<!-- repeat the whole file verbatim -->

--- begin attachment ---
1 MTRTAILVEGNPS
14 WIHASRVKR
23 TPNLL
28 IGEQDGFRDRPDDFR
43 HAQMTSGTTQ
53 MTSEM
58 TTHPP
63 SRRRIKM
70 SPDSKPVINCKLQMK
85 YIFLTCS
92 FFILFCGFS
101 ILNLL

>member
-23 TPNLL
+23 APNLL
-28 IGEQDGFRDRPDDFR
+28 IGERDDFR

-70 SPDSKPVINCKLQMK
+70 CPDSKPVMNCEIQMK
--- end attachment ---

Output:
1 MTRTAILVEGNPS
14 WIHASRVKR
23 TPNLL
28 IGEQDGFRDRPDDFR
43 HAQMTSGTTQ
53 MTSEM
58 TTHPP
63 SRRRIKM
70 SPDSKPVINCKLQMK
85 YIFLTCS
92 FFILFCGFS
101 ILNLL

>member
-23 TPNLL
+23 APNLL
-28 IGEQDGFRDRPDDFR
+28 IGERDDFR

-70 SPDSKPVINCKLQMK
+70 CPDSKPVMNCEIQMK